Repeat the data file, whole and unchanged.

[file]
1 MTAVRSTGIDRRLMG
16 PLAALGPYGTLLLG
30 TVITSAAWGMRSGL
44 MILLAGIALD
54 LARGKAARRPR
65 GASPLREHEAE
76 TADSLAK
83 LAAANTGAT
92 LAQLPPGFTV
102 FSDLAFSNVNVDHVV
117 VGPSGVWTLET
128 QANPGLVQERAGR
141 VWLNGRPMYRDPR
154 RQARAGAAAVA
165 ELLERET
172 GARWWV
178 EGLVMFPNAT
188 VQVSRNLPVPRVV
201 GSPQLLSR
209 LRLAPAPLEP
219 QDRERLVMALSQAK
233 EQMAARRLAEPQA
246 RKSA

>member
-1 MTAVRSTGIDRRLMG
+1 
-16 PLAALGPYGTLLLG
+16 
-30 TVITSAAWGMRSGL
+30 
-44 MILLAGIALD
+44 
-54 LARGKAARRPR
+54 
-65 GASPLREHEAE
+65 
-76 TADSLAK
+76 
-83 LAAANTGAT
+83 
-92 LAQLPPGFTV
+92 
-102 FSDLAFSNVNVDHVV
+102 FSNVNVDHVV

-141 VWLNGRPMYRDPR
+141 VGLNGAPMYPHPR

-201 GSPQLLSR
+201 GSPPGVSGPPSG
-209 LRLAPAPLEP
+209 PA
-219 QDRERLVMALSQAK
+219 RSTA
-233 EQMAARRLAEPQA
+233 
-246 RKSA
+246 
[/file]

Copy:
1 MTAVRSTGIDRRLMG
16 PLAALGPYGTLLLG
30 TVITSAAWGMRSGL
44 MILLAGIALD
54 LARGKAARRPR
65 GASPLREHEAE
76 TADSLAK
83 LAAANTGAT
92 LAQLPPGFTV
102 FSDLAFSNVNVDHVV
117 VGPSGVWTLET
128 QANPGLVQERAGR
141 VWLNGRPMYRDPR
154 RQARAGAAAVA
165 ELLERET
172 GARWWV
178 EGLVMFPNAT
188 VQVSRNLPVPRVV
201 GSPQLLSR
209 LRLAPAPLEP
219 QDRERLVMALSQAK
233 EQMAARRLAEPQA
246 RKSA

>member
-1 MTAVRSTGIDRRLMG
+1 
-16 PLAALGPYGTLLLG
+16 
-30 TVITSAAWGMRSGL
+30 
-44 MILLAGIALD
+44 
-54 LARGKAARRPR
+54 
-65 GASPLREHEAE
+65 
-76 TADSLAK
+76 
-83 LAAANTGAT
+83 
-92 LAQLPPGFTV
+92 
-102 FSDLAFSNVNVDHVV
+102 FSNVNVDHVV

-141 VWLNGRPMYRDPR
+141 VGLNGAPMYPHPR

-201 GSPQLLSR
+201 GSPPGVSGPPSG
-209 LRLAPAPLEP
+209 PA
-219 QDRERLVMALSQAK
+219 RSTA
-233 EQMAARRLAEPQA
+233 
-246 RKSA
+246 